Lookup NU author(s): Dr Thomas Cope,
Dr Manon Grube
This work is licensed under a Creative Commons Attribution 4.0 International License (CC BY 4.0).
This work assesses one specific aspect of the relationship between auditory rhythm cognition and language skill: regularity perception. In a group of 26 adult participants, native speakers of 11 different native languages, we demonstrate a strong and significant correlation between the ability to detect a "roughly" regular beat and rapid automatized naming (RAN) as a measure of language skill (Spearman's rho, -0.47, p < 0.01). There was no such robust relationship for the "mirror image" task of irregularity detection, i.e., the ability to detect ongoing small deviations from a regular beat. The correlation between RAN and regularity detection remained significant after partialling out performance on the irregularity detection task (rho, -0.41, p, 0.022), non-verbal IQ (rho, -0.37, p < 0.05), or musical expertise (rho, -0.31, p < 0.05). Whilst being consistent with the shared resources model" in terms of rhythm as a common basis of language and music, evolutionarily as well as in individual development, the results also document how two related rhythm processing abilities relate differently to language skill. Specifically, the results support a universal relationship between rhythmic regularity detection and reading skill that is robust to accounting for differences in fluid intelligence and musical expertise, and transcends language-specific differences in speech rhythm.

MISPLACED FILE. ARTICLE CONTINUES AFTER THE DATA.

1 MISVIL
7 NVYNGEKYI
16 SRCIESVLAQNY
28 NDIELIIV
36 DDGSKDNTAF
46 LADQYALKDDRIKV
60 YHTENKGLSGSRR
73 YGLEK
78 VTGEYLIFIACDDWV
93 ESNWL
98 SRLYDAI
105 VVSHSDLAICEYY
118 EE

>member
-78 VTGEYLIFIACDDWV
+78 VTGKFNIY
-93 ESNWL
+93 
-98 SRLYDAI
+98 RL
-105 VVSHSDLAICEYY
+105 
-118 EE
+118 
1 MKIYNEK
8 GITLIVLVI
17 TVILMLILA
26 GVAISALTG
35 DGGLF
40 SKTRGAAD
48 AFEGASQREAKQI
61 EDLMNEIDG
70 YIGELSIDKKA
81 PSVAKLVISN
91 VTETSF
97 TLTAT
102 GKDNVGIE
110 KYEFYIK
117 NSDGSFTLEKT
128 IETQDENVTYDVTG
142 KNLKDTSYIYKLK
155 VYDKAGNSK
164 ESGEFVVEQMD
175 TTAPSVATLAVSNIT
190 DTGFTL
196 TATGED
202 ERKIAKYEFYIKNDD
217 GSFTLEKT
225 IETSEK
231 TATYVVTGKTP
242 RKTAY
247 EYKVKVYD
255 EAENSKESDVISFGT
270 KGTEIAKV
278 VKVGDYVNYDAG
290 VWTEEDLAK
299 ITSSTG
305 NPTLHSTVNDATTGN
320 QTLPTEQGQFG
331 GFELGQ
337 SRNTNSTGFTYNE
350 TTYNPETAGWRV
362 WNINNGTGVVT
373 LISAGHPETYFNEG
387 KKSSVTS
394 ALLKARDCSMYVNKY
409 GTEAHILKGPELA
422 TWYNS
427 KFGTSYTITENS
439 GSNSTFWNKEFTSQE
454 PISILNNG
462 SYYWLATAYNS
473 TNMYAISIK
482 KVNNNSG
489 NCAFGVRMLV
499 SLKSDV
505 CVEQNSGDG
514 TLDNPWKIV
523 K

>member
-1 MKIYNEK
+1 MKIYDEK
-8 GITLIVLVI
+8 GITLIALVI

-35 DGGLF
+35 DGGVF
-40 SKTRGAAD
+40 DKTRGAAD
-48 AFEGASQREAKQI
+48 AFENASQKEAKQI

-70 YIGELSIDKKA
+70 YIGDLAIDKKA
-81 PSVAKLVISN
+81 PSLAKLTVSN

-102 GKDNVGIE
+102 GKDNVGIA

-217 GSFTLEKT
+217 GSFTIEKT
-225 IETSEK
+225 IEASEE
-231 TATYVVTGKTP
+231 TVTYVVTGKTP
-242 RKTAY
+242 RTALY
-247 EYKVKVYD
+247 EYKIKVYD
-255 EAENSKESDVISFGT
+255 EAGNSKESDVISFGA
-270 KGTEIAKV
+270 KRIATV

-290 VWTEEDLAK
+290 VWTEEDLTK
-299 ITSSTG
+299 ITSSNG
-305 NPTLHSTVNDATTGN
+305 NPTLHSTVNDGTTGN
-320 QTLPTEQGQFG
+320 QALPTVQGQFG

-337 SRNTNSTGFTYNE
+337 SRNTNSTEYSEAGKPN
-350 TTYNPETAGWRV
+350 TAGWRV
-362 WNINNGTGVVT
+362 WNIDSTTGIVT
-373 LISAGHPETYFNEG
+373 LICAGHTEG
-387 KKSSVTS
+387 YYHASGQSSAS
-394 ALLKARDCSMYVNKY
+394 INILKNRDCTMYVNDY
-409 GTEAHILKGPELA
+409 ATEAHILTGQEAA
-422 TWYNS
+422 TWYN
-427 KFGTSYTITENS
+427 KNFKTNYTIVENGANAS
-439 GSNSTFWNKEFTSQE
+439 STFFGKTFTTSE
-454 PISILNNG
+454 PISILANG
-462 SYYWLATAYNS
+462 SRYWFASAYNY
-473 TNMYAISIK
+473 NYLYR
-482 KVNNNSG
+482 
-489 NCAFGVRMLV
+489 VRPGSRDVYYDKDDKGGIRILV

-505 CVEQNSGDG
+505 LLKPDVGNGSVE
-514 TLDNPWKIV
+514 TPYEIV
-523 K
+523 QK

Author(s): Bekius A, Cope TE, Grube M
Publication type: Article
Publication status: Published
Journal: Frontiers in Human Neuroscience
Online publication date: 31/08/2016
Acceptance date: 09/08/2016
ISSN (electronic): 1662-5161
Publisher: Frontiers Research Foundation
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